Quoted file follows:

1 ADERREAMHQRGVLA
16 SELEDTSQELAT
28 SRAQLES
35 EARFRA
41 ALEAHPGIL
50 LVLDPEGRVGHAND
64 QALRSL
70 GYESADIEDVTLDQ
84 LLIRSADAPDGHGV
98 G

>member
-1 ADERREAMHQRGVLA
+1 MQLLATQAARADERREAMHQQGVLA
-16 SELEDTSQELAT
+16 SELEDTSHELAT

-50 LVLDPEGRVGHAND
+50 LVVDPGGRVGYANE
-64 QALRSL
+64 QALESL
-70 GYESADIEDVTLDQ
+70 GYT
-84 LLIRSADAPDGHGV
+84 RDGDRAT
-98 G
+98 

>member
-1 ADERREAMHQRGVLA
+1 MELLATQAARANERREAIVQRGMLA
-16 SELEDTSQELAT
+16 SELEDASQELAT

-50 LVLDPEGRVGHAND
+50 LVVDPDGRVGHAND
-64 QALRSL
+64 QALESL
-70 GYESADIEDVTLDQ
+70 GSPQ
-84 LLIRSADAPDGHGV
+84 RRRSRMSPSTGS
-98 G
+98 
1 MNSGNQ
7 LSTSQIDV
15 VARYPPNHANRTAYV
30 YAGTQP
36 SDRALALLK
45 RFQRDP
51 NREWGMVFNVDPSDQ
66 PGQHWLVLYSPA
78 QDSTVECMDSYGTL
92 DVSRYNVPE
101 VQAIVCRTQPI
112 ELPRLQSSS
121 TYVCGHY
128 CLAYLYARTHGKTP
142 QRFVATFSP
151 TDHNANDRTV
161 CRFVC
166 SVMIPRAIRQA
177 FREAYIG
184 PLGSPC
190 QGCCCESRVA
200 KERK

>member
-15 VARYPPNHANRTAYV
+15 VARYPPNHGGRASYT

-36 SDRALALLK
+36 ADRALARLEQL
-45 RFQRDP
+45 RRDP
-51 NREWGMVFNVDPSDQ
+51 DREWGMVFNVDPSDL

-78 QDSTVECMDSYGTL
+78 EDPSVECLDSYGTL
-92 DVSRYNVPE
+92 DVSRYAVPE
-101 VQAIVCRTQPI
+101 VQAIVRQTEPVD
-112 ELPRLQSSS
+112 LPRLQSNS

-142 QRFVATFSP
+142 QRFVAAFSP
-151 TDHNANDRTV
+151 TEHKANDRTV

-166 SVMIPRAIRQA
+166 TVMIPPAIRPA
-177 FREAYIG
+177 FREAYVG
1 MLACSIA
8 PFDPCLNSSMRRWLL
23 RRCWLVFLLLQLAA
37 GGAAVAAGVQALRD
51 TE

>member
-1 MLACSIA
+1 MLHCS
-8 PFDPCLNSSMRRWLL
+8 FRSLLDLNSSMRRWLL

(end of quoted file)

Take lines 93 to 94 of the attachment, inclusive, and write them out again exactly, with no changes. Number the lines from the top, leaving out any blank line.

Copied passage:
>member
-1 MLACSIA